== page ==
This is an excerpt from Jennifer Bertram’s new white paper, Agile Learning Design for Beginners: Designing Learning at the Speed of Change. Here is a section on managing the work:
Wanting to work incrementally, iteratively, and collaboratively is all well and good, but at some point you have to manage the work and timeline.
Agile does not mean there isn’t any planning, but rather that planning is different. Instead of creating one plan at the beginning and using your time and energy trying to hold everyone to that plan (which never works), we spend our time identifying what work is a value-add and what can be worked on based on priorities and availability.How you manage that work is flexible and can be done using several different methods. Two that we’ve chosen to use at BLP include Kanban and Scrum.
Using Kanban to Pull Work to Team
Kanban is a methodology to control the amount of work that the team is working on at any given time. It was created at Toyota to help maintain a consistent amount of work that a team can handle at any given time. In Kanban, the team pulls work onto their plates. The team also has set work in progress (WIP) limits that tell the team and the people they work with how much work they can do at any given time. When done correctly, the team can keep the pace of their work in progress limits indefinitely.
BLP has been using the Kanban approach for our client projects. Because each project team has multiple clients and projects going on at any given time, using a Scrum type method where we try to plan out a two week period is not workable.Kanban works really well for our project teams because it allows us to pull work into our workstream, especially when existing projects hit snags or delays.
Below is an example of a physical Kanban board our team used. Having a visual representation of what’s going on helps the team stay focused and know exactly what everyone is doing when.
What About Scrum?
By Steven Boller, Marketing Director
Scrum is the methodology most people think of when they hear “agile.” At BLP, we use Scrum on our product development team. The marketing team also uses its own variation of Scrum.
The “Product Dev” team decided on Scrum because they needed a way to rapidly evolve our Knowledge Guru® product. Scrum is more focused on the user of a product than the process for creating it. Like Kanban, it allows teams to maximize resources and get everyone working together. In Scrum, tasks are completed in short sprints of 1-4 weeks. Every sprint produces a working version of the product, and tasks are based on “user stories.” (Example: Learners will be able to play an interactive game about using widget XYZ). The flow of work is managed with a backlog of tasks that will be completed in the future but have not been assigned. At the conclusion of each sprint, the Product Dev team conducts a sprint review to verify completion of previous stories and pull stories from the backlog to be completed in the next sprint.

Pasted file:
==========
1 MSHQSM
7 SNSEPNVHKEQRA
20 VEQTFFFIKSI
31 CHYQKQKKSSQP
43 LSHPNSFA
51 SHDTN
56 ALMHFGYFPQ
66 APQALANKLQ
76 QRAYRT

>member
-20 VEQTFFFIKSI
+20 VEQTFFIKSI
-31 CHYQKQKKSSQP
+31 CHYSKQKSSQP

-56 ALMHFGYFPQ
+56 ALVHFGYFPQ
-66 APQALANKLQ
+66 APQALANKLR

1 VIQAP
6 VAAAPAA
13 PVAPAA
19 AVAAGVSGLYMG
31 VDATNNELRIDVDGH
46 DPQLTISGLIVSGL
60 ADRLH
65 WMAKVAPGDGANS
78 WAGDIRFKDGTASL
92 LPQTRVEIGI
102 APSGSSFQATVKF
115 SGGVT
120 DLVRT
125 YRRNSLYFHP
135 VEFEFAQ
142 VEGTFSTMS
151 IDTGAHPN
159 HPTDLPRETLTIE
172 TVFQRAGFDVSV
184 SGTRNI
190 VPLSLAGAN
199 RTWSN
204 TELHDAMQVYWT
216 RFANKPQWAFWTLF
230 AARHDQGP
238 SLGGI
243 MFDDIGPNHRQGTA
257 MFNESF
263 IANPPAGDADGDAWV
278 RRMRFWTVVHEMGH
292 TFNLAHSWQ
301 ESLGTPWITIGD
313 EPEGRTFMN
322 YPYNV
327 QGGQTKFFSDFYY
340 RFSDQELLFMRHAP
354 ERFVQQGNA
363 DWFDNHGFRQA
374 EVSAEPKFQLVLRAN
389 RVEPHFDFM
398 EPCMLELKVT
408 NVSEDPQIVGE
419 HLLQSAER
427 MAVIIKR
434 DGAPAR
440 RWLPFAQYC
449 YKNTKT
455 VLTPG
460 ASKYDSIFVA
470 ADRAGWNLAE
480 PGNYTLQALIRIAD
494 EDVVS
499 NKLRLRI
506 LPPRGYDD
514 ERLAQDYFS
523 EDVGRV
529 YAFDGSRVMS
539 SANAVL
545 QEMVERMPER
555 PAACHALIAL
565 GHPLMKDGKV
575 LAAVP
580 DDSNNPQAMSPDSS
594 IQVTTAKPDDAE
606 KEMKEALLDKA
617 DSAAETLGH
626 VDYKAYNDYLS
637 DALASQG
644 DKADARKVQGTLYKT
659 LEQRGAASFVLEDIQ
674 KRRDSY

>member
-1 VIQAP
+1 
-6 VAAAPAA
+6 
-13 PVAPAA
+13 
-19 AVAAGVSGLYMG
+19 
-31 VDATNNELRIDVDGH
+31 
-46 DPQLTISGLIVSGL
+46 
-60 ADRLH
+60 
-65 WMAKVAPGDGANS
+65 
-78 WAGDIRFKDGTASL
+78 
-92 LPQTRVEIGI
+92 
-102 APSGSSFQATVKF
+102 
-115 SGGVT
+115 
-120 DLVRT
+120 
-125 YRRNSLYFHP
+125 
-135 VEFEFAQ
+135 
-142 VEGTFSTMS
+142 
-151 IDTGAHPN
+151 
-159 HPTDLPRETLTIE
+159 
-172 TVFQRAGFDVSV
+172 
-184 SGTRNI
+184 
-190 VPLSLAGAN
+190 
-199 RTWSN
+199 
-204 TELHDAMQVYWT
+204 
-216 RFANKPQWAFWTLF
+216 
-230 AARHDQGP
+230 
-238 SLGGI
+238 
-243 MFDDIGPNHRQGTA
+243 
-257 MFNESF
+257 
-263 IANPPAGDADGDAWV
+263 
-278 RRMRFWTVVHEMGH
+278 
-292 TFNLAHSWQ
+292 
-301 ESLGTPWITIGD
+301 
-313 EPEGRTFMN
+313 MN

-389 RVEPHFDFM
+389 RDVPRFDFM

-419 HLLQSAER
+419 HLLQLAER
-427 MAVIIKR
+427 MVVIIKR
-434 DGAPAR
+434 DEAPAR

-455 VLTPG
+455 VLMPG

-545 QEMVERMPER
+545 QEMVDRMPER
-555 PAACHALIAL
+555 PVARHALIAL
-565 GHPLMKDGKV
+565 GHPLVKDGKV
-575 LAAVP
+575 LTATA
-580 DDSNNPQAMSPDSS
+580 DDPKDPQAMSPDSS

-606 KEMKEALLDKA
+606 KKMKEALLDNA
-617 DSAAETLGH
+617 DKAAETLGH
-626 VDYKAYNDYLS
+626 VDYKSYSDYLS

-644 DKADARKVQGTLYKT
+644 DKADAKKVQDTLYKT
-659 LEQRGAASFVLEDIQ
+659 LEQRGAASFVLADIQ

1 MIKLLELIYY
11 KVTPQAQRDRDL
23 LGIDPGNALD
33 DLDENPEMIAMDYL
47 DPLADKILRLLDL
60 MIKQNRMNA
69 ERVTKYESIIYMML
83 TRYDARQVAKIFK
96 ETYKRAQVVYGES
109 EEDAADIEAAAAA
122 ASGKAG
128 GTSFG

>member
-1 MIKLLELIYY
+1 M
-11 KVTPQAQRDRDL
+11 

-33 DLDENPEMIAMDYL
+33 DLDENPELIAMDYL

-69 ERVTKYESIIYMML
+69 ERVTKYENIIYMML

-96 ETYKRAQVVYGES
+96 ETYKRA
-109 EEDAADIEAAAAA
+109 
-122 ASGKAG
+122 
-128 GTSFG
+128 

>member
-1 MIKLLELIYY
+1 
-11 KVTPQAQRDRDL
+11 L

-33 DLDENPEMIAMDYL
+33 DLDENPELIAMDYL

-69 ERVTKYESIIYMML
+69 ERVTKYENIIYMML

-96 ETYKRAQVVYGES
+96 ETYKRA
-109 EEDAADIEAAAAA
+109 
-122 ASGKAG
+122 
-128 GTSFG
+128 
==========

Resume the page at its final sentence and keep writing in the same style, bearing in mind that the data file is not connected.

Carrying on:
Each story is assigned “points” based on how long it should take to complete. In our system, one point equals one day of work. Every team member has a certain number of story points they can complete in a given sprint, which controls the workload.
While the sprint reviews and planning meetings are time consuming, the planning of work has to be done eventually, anyway. Scrum makes the process more efficient and intentional. The team has been pleased with Scrum so far and cannot imagine going back.
“Our time is being used so much more effectively. Scrum holds us all accountable for doing our jobs. Because work is now done in two week intervals, we have the flexibility to allow priorities to change. Agile has made it possible to complete major tasks like adding SCORM to Knowledge Guru, something that was not on our roadmap just a few months earlier. This would have been very difficult with an ADDIE or “Waterfall” methodology.”
–Sharon Boller, President and Chief Product Officer
Consider whether Kanban, Scrum, or a combination of the two make the most sense for your team.